President Cyril Ramaphosa says the type of resistance used by police this week, during the Wits demonstration against fees, was not warranted.
SOUTH African President Cyril Ramaphosa led the chorus of outrage from the country’s politicians following the death of a government employee during a student protest outside the University of the Witwatersrand (Wits) on March 10.
The man died as students and police clashed in Braamfontein, Johannesburg.
“Mthokozisi Ntumba was an innocent bystander and, indeed, even the students, much as they were protesting, the way I saw it on television, did not warrant the type of resistance and push from the police,” said Ramaphosa.
Ramaphosa said he had asked the Wits University Council and its management as well as the relevant law enforcement authorities’ agencies to provide an explanation on what caused this tragedy, and to take whatever steps needed to ensure justice was done.
The Minister of Higher Education and Training, Science and Technology, Blade Nzimande, said on March 11 that the Cabinet agreed that funding should be reprioritised from the budget of the South African Department of Higher Education and Training in order to ensure all deserving National Student Financial Aid Scheme (NSFAS) qualifying students were able to receive funding support for the 2021 academic year.
NSFAS, the government’s loan scheme, will now be able to release funds for new students qualifying for NSFAS financial support.
Police Minister Bheki Cele described the shooting of the father of three in Johannesburg as unacceptable.
University of the Witwatersrand Vice-Chancellor Professor Zeblon Vilakazi addressed the media earlier on the student fee crisis, offering condolences to the family of the victim and saying there was a “global” problem to fund tertiary students.
The students were protesting against the exclusion of students over unpaid fees. “The university extends its condolences to the family of the deceased. The university condemns any form of violence and calls on all persons to keep calm during this very difficult time,” it said in a statement.
Two students from the Wits journalism department, Voice of Wits reporter Nondumiso Lehutso and Vuvuzela scribe Aphelele Buqwana, were ordered to leave the scene by police and were allegedly fired at by the same officer.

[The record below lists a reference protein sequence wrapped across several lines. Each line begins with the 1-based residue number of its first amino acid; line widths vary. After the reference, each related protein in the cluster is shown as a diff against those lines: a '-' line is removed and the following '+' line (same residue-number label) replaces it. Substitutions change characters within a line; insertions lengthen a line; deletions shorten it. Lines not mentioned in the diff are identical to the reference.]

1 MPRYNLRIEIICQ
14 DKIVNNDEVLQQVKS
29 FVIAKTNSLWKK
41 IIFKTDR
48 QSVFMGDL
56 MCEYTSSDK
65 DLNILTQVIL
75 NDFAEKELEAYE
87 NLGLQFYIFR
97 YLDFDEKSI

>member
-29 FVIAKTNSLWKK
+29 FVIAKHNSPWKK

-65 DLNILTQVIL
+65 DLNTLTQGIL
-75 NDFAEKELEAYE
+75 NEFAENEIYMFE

They sustained serious wounds and were taken to Milpark Hospital nearby.
The group of protesters were demanding free education for all and registration of all students with historical debt.
But Wits said earlier that, if it accepted students with historical debt, the institution would become financially unsustainable, adding that it was owed R1 billion ($66.3 million) in outstanding fees accumulated over the past seven years.
To alleviate the financial crisis, Wits University has made available R20 million for students facing financial hardship, while R100 million has been allocated to financial aid through bursaries and scholarships.
In the aftermath of the protests, the university made available health and counselling services to students and members of the community needing assistance.
Wits said it was committed to seeking creative, peaceful solutions to any outstanding issues in the higher education sector.
South Africa’s Independent Police Investigative Directorate spokesperson, Ndileka Cola, confirmed that it had been notified by the Hillbrow police station of an incident in Braamfontein, Johannesburg, earlier in the day.
The directorate will conduct investigations, including locating a person said to have video footage, and witnesses.
In a statement, the South African National Editors’ Forum (Sanef) called on the police to stand by its motto, “protect and serve”.
“They have a pressing obligation to defend journalism with all their strength against the many dangers that threaten it, of which gender-based violence and sexual bullying and attacks are a part.”